» 08/18/2010, 00.00
Pius X, the Pope of the Catechism and personal union with Christ
Benedict XVI dedicated today's audience to Pope Giuseppe Sarto, who gave his name to the catechism for children. A humble, simple personality, full of charity towards the needy. As pope who opened the field to reform of the Curia, the code of canon law, seminary formation, the liturgy. He urged the faithful to draw closer to the sacraments on a daily basis and lowered to 7 the age to receive Holy Communion. Groups from Sri Lanka present at audience.
Castel Gandolfo (AsiaNews) - "The basis of our apostolic activity in the various fields in which we operate, must always be our intimate personal union with Christ, to be nurtured on a daily basis”.
For Benedict XVI this is the legacy that Pius X gifted to the entire Church. Inspired by the forthcoming feast of the saint "of the catechism”, in his general audience today, the pope briefly outlined some aspects of the life of Giuseppe Sarto, who was born in Riese (Treviso) in 1835 to a peasant family and who became a priest aged 23. At the end of the audience, he made an appeal for the people of Pakistan hit by devastating floods, which we carry in a separate article (Benedict XVI’s appeal for flood victims in Pakistan). The meeting was also attended by some groups from Sri Lanka.
In his pastoral commitment, Giuseppe Sarto "showed a deep love for Christ and the Church, humility and simplicity and a great charity towards the needy, which were characteristic of his entire life”. Elected pope in 1903, he accepted this ministry "with hesitation, because he did not consider himself of such an elevated task."
His pontificate saw profound reforms: the curia, the code of canon law, seminary formation, the formation of God's people
"Since the years when he was pastor - said the pope - he himself had drawn up a catechism and during his Episcopacy in Mantua he had strived for the achievement of a single catechism, if not universal, at least Italian. As an authentic shepherd he understood the situation at the time, including the phenomenon of emigration, which necessitated a catechism to which all faithful could relate irrespective of their location or circumstances of life. As Pope, he prepared a text of Christian doctrine for the diocese of Rome, which spread throughout Italy and then worldwide. This catechism called "Pius X" has been for many a sure guide in learning the truths of faith in a language that is simple, clear and precise and for its useful presentation.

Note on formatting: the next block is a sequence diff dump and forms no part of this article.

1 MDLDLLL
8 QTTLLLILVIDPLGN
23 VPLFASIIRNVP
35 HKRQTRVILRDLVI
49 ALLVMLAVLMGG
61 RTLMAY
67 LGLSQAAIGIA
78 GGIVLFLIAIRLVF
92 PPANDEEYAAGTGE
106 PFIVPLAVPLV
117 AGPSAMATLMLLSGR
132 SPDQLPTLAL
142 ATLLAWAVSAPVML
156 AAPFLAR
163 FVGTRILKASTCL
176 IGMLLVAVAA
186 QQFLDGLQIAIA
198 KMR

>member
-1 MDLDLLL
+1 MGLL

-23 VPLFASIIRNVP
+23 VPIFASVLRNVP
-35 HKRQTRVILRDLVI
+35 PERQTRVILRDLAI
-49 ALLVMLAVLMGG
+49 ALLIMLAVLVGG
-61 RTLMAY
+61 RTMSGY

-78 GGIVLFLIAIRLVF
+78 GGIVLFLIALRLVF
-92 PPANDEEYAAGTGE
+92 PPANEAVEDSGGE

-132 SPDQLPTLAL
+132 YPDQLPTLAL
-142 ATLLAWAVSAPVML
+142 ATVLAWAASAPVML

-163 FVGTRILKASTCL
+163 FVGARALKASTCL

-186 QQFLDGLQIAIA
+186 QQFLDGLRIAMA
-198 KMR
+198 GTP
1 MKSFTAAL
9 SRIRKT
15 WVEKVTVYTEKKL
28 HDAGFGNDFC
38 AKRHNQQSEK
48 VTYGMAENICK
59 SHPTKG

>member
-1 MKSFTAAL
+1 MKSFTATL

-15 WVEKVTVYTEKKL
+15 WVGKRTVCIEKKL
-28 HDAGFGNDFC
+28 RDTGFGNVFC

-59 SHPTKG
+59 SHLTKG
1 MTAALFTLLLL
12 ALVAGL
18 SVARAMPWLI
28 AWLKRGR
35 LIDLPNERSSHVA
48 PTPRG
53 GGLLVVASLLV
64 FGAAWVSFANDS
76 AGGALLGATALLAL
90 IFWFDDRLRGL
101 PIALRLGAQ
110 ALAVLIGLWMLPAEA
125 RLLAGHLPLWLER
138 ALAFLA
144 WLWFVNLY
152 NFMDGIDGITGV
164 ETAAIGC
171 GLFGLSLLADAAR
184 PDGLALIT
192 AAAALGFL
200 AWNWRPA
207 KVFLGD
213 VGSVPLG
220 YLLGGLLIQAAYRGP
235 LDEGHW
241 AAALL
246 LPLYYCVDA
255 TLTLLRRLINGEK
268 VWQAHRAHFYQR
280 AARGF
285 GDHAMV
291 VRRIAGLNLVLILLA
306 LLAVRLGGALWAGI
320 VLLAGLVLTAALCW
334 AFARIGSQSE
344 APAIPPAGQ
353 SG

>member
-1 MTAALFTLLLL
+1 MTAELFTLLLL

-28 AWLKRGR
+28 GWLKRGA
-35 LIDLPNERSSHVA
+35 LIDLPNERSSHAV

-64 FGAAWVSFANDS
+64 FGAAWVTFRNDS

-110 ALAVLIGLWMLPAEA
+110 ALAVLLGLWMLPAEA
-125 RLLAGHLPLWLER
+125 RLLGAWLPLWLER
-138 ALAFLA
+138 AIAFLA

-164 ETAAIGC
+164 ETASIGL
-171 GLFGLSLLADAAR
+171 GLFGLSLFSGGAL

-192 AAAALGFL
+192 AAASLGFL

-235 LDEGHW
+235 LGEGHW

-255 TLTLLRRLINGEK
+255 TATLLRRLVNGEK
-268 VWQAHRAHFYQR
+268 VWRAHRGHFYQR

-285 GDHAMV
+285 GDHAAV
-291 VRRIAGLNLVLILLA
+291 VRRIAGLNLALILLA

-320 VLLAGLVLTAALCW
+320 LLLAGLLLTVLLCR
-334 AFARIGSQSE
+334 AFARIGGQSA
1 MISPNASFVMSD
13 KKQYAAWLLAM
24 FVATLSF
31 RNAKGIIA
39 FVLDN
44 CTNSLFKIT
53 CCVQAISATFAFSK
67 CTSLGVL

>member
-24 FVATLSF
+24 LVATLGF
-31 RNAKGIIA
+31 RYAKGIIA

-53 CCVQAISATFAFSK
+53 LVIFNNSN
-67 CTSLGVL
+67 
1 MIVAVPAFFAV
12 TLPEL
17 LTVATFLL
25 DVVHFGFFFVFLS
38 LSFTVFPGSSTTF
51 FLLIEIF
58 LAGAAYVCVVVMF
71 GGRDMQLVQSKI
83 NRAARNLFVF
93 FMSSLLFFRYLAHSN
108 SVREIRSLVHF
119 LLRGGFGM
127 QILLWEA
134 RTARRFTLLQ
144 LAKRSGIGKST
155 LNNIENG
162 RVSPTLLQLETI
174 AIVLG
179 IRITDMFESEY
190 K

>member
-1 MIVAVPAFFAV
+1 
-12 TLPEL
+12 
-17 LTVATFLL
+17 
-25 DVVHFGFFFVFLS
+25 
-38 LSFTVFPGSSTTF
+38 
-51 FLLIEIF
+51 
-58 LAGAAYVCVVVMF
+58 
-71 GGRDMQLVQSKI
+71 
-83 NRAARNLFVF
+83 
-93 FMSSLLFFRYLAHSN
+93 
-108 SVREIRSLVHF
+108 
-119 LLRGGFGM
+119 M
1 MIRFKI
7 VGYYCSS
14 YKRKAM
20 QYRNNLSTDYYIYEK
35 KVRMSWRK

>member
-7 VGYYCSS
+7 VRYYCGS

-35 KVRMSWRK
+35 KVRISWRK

Another area of reform was the liturgy and participation of the faithful in the mysteries. It was he who suggested the practice of daily Communion and to lower to seven the age for First Communion.
He was also the pope who fought Modernism and founded the Pontifical Biblical Institute. "The last months of his life - he added - were marred by the glare of the war. The appeal to the Catholics of the world, launched August 2, 1914 to express "the bitter pain" of the present hour, was the suffering cry of a father who sees his children line up one against the other. "
"St. Pius X - concluded Benedict XVI - teaches us all that the basis of our apostolic activity in the various fields in which we operate, must always be an intimate union with Christ, to nurture... Only if we love the Lord, are we able to bring men to God and open them to His merciful love and so open the world to the mercy of God".
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